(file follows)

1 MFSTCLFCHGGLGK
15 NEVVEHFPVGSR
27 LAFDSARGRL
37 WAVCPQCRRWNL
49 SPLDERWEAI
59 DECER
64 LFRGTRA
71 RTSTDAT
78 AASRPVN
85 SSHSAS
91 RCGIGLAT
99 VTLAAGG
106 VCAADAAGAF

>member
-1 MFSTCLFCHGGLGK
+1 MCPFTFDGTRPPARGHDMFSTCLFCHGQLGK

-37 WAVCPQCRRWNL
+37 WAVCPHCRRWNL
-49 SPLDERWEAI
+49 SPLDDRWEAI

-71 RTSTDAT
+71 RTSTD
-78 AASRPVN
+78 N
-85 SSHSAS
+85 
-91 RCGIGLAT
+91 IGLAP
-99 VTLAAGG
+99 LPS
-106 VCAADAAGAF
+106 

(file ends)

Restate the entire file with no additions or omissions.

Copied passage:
1 MFSTCLFCHGGLGK
15 NEVVEHFPVGSR
27 LAFDSARGRL
37 WAVCPQCRRWNL
49 SPLDERWEAI
59 DECER
64 LFRGTRA
71 RTSTDAT
78 AASRPVN
85 SSHSAS
91 RCGIGLAT
99 VTLAAGG
106 VCAADAAGAF

>member
-1 MFSTCLFCHGGLGK
+1 MCPFTFDGTRPPARGHDMFSTCLFCHGQLGK

-37 WAVCPQCRRWNL
+37 WAVCPHCRRWNL
-49 SPLDERWEAI
+49 SPLDDRWEAI

-71 RTSTDAT
+71 RTSTD
-78 AASRPVN
+78 N
-85 SSHSAS
+85 
-91 RCGIGLAT
+91 IGLAP
-99 VTLAAGG
+99 LPS
-106 VCAADAAGAF
+106 